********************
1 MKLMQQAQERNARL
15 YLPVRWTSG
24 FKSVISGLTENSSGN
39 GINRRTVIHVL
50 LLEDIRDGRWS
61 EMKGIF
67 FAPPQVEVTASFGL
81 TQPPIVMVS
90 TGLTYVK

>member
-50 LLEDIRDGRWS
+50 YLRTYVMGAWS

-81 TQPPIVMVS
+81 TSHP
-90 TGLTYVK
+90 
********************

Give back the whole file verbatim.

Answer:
1 MKLMQQAQERNARL
15 YLPVRWTSG
24 FKSVISGLTENSSGN
39 GINRRTVIHVL
50 LLEDIRDGRWS
61 EMKGIF
67 FAPPQVEVTASFGL
81 TQPPIVMVS
90 TGLTYVK

>member
-50 LLEDIRDGRWS
+50 YLRTYVMGAWS

-81 TQPPIVMVS
+81 TSHP
-90 TGLTYVK
+90 